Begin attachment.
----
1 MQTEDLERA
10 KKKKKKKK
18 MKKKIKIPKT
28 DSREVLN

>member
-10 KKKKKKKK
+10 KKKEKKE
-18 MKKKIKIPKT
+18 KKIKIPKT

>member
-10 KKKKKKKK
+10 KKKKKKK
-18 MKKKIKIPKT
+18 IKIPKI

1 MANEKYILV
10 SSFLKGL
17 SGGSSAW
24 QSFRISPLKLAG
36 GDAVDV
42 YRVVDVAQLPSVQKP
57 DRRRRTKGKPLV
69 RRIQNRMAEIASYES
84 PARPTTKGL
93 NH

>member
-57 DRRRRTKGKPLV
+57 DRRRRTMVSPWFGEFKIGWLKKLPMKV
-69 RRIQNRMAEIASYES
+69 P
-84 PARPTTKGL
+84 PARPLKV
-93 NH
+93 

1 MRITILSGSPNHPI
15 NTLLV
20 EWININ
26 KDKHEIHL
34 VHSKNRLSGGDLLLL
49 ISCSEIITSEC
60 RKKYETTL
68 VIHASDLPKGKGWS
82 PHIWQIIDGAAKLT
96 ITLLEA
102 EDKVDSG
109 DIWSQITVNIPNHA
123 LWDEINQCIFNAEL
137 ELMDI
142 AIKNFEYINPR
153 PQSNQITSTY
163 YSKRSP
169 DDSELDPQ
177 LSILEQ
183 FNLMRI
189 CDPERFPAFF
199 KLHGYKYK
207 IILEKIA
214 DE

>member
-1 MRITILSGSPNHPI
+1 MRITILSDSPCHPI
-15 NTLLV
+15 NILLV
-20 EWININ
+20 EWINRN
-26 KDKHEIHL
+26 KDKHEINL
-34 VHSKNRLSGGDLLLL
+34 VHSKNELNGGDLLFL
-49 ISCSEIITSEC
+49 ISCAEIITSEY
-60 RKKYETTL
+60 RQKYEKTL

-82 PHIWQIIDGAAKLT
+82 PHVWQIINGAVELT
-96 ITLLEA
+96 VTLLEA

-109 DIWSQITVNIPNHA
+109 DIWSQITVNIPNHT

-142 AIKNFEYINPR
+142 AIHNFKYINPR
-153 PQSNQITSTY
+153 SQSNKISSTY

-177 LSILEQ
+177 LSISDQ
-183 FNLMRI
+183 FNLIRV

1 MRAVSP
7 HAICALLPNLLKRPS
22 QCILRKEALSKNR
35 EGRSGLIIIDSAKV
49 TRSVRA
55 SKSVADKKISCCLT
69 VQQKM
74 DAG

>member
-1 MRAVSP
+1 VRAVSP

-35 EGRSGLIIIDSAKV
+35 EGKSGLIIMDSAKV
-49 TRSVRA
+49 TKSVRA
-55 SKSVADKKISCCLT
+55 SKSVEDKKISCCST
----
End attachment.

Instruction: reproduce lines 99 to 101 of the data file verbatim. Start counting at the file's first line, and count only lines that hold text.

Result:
+35 EGKSGLIIMDSAKV
-49 TRSVRA
+49 TKSVRA